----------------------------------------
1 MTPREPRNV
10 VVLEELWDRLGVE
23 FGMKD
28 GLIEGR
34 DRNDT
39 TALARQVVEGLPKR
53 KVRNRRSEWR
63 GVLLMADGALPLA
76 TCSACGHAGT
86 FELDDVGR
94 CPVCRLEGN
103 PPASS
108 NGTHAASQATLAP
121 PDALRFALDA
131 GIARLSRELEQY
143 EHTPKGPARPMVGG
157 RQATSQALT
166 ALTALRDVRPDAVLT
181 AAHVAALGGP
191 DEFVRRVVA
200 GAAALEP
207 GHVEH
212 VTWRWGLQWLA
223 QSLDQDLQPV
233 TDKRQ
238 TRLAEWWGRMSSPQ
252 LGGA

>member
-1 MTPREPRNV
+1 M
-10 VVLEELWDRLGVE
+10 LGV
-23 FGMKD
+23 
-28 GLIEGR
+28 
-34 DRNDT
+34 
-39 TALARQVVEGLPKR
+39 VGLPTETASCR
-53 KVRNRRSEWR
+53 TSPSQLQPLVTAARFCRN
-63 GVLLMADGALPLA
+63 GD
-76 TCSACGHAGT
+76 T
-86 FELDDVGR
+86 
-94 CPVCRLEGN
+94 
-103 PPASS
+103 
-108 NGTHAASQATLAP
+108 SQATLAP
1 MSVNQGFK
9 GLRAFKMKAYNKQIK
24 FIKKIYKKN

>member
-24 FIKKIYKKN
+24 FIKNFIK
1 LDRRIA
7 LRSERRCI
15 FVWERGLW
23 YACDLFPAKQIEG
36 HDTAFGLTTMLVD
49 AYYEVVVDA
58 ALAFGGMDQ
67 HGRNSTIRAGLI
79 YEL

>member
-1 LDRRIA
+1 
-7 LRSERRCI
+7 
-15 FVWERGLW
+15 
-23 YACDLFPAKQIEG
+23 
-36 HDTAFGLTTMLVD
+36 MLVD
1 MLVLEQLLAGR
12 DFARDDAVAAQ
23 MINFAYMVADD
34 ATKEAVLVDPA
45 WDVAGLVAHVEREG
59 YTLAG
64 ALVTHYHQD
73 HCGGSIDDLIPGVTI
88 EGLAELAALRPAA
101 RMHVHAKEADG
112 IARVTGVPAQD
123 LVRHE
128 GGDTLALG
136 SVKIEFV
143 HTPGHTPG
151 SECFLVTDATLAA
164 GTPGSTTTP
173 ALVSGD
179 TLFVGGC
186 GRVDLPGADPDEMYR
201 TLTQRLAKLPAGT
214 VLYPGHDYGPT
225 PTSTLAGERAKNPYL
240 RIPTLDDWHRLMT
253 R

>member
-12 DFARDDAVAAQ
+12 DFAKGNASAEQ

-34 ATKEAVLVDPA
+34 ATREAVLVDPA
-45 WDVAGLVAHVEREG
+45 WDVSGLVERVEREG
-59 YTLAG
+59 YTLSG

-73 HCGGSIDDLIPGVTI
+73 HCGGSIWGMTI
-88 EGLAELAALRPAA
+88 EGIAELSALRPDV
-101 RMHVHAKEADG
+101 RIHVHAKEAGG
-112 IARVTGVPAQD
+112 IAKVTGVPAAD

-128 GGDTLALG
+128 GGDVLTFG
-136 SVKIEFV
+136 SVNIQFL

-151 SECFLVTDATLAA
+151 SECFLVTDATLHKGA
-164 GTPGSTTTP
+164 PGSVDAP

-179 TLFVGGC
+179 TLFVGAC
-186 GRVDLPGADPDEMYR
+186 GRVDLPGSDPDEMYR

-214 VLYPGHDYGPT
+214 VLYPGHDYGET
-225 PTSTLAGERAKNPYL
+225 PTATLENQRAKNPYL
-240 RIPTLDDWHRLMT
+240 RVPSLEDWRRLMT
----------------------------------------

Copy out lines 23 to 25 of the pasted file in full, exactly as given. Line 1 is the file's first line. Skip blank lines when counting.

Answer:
212 VTWRWGLQWLA
223 QSLDQDLQPV
233 TDKRQ